The Art of Accessible Coffee

As a roaster, I spend many an hour thinking about fantastic, exciting coffees to source. Coffee that challenges perception of what coffee can taste like. Coffee that challenges my experience as a roaster and cupper. Coffee that I feel proud to showcase to my peer group. However, experience has taught me that this can sometimes go against what my customers really need or want (relative to their journey into speciality coffee).

I roast coffee for two quite different audiences – retail and wholesale. Roasting for retail is where I can confidently enjoy experimenting with roast profiles and sourcing*. Yes, I’m restricted by what coffee is seasonally available, but most other constraints are left behind. I can find micro-lots that challenge. Roast in ways to accentuate fruit qualities. Roast to maintain brightness of acidity and clarity. However, this currently represents the smaller proportion of the volume of coffee I sell. I am not in any way suggesting that coffee I roast for wholesale is not exciting, more that it needs to be accessible to a wider audience. More often than not, an audience who may not yet be aware that coffee can show flavour beyond ‘bitter’ and ‘strong’.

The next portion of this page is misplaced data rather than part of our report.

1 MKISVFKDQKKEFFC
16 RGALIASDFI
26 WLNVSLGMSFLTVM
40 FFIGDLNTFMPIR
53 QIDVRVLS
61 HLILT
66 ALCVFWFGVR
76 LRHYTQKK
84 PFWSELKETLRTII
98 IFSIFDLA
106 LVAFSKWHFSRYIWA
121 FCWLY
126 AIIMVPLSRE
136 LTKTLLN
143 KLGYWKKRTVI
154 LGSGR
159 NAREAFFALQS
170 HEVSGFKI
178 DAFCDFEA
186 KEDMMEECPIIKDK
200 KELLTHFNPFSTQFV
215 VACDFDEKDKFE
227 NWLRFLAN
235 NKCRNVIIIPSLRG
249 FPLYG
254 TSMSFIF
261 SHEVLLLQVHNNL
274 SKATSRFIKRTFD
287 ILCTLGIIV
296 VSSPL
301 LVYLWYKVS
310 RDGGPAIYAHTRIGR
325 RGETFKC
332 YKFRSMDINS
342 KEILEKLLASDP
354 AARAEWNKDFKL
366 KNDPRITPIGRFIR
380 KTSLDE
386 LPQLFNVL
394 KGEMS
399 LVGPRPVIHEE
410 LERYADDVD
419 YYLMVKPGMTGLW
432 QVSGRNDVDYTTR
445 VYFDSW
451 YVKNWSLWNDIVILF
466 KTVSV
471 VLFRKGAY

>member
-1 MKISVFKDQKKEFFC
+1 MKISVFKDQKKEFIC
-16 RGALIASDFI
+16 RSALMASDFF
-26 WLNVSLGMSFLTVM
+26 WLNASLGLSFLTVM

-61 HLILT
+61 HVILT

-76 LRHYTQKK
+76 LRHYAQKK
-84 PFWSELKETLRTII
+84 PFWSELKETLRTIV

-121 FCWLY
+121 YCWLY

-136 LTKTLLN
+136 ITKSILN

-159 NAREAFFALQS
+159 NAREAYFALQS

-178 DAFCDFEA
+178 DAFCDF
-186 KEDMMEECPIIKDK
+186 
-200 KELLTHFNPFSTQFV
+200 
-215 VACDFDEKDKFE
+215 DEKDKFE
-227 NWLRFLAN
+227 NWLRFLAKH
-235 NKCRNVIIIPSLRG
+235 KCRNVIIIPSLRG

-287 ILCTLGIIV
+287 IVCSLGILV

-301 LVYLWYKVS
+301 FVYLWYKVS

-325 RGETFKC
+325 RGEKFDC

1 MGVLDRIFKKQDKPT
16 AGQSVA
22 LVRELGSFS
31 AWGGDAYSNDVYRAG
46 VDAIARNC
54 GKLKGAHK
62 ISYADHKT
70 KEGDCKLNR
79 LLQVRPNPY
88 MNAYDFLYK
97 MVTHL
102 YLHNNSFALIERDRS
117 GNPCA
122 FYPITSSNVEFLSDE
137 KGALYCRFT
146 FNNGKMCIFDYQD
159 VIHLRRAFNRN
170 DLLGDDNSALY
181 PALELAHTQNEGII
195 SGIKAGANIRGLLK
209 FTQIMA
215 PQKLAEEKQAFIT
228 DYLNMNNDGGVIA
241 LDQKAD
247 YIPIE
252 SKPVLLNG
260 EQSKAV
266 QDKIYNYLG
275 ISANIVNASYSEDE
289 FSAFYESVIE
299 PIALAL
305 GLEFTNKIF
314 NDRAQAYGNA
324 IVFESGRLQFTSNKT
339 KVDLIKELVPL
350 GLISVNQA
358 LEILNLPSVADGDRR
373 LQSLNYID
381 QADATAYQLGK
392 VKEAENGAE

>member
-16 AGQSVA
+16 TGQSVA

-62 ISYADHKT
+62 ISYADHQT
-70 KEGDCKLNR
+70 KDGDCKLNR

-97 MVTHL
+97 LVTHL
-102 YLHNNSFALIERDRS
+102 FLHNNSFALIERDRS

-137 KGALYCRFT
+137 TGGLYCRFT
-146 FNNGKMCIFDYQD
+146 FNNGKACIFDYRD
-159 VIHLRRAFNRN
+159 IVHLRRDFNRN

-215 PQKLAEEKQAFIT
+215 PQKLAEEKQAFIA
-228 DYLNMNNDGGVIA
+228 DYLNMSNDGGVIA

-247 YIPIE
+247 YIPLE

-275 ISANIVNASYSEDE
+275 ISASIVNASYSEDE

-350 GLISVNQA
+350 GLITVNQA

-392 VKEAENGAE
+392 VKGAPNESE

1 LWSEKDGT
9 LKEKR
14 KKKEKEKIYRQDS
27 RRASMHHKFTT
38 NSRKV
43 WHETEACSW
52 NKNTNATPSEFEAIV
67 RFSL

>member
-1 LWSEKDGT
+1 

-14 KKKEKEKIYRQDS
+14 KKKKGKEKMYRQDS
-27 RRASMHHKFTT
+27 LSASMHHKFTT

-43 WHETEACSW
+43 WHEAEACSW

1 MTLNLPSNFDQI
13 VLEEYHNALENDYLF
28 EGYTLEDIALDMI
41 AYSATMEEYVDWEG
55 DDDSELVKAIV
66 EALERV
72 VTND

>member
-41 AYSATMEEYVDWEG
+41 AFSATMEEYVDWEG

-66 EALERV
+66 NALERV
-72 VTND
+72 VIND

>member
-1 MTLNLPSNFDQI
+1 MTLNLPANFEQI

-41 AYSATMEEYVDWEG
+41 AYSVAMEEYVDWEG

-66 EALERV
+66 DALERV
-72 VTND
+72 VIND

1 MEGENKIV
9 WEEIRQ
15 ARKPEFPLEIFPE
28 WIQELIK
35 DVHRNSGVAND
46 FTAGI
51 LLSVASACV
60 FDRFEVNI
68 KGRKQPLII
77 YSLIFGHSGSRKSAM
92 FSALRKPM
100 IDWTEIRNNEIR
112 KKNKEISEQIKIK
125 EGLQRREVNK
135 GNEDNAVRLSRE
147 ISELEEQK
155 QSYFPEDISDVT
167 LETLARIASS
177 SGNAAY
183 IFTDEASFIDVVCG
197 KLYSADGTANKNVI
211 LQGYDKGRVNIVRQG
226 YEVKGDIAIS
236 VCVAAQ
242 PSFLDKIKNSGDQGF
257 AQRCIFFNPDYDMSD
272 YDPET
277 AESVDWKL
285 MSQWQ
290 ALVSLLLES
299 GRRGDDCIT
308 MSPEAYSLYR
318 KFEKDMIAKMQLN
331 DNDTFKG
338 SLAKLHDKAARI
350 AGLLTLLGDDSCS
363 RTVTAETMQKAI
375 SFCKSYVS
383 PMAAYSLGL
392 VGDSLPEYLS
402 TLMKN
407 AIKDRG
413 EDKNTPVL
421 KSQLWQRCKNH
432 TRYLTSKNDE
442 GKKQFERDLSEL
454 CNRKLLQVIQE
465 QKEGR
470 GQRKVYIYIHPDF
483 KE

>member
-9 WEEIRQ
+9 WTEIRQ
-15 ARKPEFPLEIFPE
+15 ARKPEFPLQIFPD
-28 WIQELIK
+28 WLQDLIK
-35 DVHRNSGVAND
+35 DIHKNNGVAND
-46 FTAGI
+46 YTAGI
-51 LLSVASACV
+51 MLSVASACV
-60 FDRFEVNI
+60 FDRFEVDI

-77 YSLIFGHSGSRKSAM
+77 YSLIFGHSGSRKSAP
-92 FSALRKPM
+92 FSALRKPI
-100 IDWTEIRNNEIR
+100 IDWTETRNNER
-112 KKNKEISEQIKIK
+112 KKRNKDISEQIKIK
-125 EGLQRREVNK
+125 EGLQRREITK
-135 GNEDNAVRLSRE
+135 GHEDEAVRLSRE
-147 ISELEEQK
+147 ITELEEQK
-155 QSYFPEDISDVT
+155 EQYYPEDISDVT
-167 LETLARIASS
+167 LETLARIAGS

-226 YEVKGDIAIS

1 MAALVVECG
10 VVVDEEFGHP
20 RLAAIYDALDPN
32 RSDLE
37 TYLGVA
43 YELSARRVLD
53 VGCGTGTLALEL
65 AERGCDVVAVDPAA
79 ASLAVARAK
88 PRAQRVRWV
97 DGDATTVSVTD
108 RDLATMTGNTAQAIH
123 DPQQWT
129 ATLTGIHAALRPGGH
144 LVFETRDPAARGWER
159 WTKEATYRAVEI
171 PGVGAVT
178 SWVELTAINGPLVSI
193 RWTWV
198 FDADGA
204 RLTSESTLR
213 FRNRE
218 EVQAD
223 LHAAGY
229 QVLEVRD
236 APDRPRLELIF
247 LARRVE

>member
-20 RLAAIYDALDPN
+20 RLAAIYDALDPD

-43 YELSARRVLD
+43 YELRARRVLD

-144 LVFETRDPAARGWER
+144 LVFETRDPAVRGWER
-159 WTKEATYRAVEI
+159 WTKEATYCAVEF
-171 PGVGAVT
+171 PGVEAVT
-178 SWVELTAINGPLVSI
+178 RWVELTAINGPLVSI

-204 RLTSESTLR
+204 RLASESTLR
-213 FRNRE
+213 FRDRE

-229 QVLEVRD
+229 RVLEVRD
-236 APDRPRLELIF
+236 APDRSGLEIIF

This used to trouble me. However, over recent times, I’ve come to accept that it’s OK to chase more accessible flavour profiles. Not everyone wants to be challenged each time they pull an espresso shot. Not everyone wants to brew by filter, not add milk and not wait until the perfect temperature to drink. Many people (like I did when I took my first foray in to speciality coffee) need a ‘comfortable’ transition. This has become my new challenge. Source, roast, cup and sell exceptional coffee that’s accessible to everyone*

* My retail mix is derived from those who are already aware of speciality coffee (internet searches etc), or have bought from me face-to-face and are engaged in talking to the roaster.

** This doesn’t mean that I will now disregard those exceptional lots that blow me away on the cupping table. More that I’ll use the higher volume of accessible coffee to facilitate sourcing even more ‘exclusive’ coffees.

James
Roaster

One Response to “The Art of Accessible Coffee”

  1. Rich Oliver 04/07/2016 at 12:19 #

    This is an interesting post, James. I find that I am drawn to the lighter roasts and the fruitier variants, but find these more difficult to find than other types that are, presumably, to suit the majority..

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